Our reputation is large but the garden at Marchants is actually quite small, just over an acre within our 2 acre site.

We have appeared in all major gardening periodicals and papers and a number of television programmes including ‘Gardener’s World’. In addition over a period of 15 years we have opened our garden to thousands of garden visitors, many from Europe and we have also supported a number of worthy local charities.

Marchants is currently being filmed for Great British Gardens, presented by Carol Klein, that we anticipate will air on Channel 5 in the autumn of 2020.

Seasonal Highlights

The sinuous profile of the South Downs provides the background to our garden and their dominance in the landscape has essentially provided the inspiration behind our garden making which has been to create a mixture of the formal by way of ‘organically’ clipped hedges versus our informal drift planting made up of our eclectic collection of Grasses and Herbaceous plants. These have been chosen and selected for their good constitution and for their lightness of touch. There are exceptions of course: Agapanthus in their different forms stand out in a plant crowd and are a major feature through summer/early autumn and flourish in our clay soil and south facing slope.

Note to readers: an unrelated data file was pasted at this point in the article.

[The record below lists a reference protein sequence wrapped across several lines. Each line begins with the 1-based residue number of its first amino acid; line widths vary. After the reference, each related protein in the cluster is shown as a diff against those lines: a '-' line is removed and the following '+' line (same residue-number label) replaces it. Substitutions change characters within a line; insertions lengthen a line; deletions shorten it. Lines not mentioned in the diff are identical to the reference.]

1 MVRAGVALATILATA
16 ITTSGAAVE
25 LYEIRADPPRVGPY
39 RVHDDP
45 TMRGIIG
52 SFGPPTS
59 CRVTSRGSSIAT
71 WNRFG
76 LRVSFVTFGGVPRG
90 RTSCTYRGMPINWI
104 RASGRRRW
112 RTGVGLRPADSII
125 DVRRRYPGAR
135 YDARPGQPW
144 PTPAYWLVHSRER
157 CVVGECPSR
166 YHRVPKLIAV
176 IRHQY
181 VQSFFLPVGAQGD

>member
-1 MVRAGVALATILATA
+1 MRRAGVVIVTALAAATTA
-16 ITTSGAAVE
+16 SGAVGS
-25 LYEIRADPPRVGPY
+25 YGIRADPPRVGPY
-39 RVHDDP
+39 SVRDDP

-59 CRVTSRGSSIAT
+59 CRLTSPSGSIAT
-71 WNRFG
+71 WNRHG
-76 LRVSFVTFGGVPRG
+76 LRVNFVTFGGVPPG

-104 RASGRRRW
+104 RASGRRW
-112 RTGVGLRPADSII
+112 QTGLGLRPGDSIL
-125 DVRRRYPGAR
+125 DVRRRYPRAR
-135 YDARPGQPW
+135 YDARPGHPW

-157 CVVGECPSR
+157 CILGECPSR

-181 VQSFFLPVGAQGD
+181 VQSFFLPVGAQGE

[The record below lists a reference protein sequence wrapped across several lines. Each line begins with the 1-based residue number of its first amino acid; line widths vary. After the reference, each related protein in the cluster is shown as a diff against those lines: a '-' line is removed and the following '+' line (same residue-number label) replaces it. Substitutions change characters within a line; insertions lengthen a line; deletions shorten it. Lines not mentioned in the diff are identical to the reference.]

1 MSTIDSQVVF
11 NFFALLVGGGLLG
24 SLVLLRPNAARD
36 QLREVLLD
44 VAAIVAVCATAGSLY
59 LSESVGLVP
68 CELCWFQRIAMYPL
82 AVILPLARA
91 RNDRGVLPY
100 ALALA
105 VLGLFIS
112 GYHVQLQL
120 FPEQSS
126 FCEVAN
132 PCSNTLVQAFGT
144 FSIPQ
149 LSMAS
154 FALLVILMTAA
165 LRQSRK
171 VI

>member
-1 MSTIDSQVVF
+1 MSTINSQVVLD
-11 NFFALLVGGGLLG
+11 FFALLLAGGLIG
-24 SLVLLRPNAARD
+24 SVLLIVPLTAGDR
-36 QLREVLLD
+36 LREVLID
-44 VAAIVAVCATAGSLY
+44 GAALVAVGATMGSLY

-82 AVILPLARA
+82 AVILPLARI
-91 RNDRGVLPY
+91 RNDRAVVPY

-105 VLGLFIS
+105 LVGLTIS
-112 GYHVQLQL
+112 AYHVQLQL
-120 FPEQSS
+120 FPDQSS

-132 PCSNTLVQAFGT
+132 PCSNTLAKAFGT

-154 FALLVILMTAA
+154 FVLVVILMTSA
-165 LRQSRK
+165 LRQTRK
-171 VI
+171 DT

WINTER / SPRING. Our heavy soil is unfortunately too winter wet to make garden visits in winter possible. Ironically, the fine collection of Snowdrops we have built up and which kick starts the gardening year through January/February is rarely seen though we do hold an important two-day sale of up to 50 different varieties. Our small spring garden is home to a colourful tapestry of Hellebores, Snowflakes, Wood Anemones, Ferns, Lungworts and Snowdrops.

EARLY SUMMER.  An exciting time for us as this is when we deem the garden ready to open, usually early May. Our many fine young trees grown in our meadows make an expanding backdrop to the burgeoning borders teeming with herbaceous and grasses growth and many will now be at their freshest as they unfurl their green cloaks. Camassia deliver another seasonal highlight usually flowering through May. Most are grown with ease in our meadows but special named forms are cosseted in our borders without competition from grass.

HIGH SUMMER / AUTUMN. Unlike drier soils our moisture retentive clay can sustain plants well through what is usually also the driest part of the year before the rains of Autumn arrive. Agapanthus prevail throughout the garden in their many blue hues and our herbaceous plants have been chosen for late colour and interest. The medley with their bedfellow grasses starts in august and culminates in a rich tapestry bustling with colour through September-October.